• If you have been married in the past: a certified copy of your divorce certificate or a certified copy of the death certificate of the deceased spouse;
  • A payment of $50.00 can or the equivalent amount in euros;
  • A short letter explaining your request that includes the name and detailed address for the return of the documents, please also include your email and telephone number in case we need to reach you.

 Your application should be sent to:

Embassy of Canada
Consular service / Marriage
35 avenue Montaigne
75008 Paris
France

It takes 15 working days to process (excluding postal delays). Your documents will be returned by registered mail without extra cost. All incompleted dossier will be returned to the sender.

The local authorities are asking for a birth certificate with « filiation », which document should I provide them?

The French authorities usually ask for an original birth certificate, that includes the information on the parents. To meet the requirements, the document usually must:

If you were born in Canada, you can apply for this document at the vital statistics office of your province of birth

How can I obtain a legalization of my Canadian long form birth certificate?

The Consular service of the Embassy of Canada can process the legalization of your long form birth certificate, if you submit your application including:

  • The original Canadian long form birth certificate;
  • A payment of $50.00can or the equivalent in euros;
  • A short letter explaining your request that includes the name and detailed address for the return of the documents, please also include your email and telephone number in case we need to reach you.

NOTE: If you are applying for a Statement in lieu of Certificate of Non-impediment to a PACS according to French legislation AND the legalization of your long form birth certificate at the same time, please submit those application in the same enveloppe and include a single payment of $100.00 can or the equivalent in euros.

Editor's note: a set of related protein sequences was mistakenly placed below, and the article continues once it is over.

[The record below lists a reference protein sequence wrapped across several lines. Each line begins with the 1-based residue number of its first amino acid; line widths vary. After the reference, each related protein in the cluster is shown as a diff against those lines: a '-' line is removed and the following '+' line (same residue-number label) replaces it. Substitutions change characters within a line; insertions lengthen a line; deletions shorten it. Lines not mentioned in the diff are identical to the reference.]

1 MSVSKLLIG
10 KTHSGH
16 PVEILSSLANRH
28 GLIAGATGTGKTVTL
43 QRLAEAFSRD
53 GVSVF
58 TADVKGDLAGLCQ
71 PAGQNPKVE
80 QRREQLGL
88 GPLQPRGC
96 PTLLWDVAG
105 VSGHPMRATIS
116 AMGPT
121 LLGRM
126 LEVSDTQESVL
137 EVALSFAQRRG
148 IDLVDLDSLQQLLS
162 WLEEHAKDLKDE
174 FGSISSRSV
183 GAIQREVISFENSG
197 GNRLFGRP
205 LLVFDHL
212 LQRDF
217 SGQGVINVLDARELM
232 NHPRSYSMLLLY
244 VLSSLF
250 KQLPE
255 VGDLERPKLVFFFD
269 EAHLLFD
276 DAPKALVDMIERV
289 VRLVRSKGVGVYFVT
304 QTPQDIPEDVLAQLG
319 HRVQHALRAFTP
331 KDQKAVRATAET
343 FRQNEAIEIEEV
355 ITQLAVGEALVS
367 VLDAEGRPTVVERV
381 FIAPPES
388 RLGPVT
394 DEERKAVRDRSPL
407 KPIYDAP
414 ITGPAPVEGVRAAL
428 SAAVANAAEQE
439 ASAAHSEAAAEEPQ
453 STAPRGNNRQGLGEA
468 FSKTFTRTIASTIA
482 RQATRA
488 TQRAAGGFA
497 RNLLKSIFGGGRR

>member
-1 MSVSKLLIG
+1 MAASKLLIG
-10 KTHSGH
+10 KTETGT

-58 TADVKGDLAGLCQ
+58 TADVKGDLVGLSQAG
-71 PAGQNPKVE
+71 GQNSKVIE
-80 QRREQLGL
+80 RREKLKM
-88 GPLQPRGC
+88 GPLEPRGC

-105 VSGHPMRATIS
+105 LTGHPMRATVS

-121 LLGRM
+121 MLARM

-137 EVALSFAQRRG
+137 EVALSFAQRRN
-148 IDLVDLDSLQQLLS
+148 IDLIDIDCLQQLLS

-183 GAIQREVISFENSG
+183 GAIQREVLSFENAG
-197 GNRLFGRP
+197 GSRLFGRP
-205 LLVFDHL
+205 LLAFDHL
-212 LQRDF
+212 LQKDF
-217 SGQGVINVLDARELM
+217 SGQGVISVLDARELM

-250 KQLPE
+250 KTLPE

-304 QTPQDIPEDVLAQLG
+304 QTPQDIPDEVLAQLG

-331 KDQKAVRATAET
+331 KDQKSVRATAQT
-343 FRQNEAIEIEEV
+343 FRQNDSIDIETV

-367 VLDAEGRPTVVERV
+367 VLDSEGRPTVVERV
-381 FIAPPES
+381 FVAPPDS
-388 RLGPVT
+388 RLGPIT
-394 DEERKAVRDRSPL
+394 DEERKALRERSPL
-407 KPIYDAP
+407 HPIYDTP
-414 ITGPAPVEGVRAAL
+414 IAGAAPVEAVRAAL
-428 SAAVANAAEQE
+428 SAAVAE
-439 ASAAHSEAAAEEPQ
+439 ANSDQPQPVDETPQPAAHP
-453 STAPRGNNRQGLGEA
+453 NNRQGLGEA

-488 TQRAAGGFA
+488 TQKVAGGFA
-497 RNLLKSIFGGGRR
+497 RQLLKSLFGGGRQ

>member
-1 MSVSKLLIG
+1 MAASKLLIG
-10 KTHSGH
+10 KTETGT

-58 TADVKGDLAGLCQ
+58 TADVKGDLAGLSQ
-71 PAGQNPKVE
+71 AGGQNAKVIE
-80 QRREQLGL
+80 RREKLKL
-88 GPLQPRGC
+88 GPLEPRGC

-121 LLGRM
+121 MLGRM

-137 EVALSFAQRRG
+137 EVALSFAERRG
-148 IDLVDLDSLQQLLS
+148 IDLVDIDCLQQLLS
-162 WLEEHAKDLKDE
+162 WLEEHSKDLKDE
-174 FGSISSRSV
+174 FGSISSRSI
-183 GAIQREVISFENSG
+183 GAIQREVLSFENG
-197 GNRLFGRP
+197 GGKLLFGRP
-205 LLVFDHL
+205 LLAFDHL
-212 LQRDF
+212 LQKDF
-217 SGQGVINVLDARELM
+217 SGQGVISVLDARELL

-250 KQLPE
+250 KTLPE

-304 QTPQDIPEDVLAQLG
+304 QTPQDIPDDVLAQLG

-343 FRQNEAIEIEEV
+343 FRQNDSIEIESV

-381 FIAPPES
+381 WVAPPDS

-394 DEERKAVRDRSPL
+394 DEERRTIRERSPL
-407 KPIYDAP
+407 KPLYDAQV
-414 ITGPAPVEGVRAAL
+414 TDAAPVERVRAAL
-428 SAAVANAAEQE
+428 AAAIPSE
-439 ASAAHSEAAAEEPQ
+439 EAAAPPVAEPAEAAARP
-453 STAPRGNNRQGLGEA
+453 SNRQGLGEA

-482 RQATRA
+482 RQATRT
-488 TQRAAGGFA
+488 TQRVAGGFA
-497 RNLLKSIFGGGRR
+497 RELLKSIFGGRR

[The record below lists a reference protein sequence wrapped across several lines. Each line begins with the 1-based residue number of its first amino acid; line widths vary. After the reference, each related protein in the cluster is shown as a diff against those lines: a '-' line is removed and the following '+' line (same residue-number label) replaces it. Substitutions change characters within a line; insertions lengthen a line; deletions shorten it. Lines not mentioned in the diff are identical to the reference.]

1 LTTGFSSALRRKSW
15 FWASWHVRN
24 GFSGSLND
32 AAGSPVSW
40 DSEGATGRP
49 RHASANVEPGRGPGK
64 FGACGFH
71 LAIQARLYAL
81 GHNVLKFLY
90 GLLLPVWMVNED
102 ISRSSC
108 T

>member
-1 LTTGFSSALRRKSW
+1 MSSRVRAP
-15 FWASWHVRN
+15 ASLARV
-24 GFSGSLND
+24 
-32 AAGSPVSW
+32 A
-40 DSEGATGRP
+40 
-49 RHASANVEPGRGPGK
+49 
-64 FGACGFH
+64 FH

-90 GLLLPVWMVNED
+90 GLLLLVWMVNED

How should I procced if a translation is needed?

If your document is only in English, you will have to obtain a translation. According to our information, the French authorities request that this translation be done by “traducteur assermenté auprès de la cour d’appel".

If you already have a translation of the document from Canada, make sure you have this document notarized before you leave Canada, so that we will be able to legalize the document if needed.  

Which document do I need if I was born outside of Canada ?

If you were not born in Canada, you will have to provide the French administration with your birth certificate from your country of birth, have the document translated if need be, and have this document legalized by the issuing authorities. If you are in France, the Embassy of your country of birth in France will be in a position to inform you about this.

How can I obtain the legalization of other Canadian documents to complete my marriage file with the French authorities?

If the local authorities are requesting the legalization of other documents such as a marriage search document, a divorce certificate, a death certificate, a notarized translation made in Canada or a change of name certificate, you just have to include it in your application along with a payment of $50.00 can or the equivalent in euros per document.

The legalization procedure is also described on our website.

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Date Modified:
2017-03-17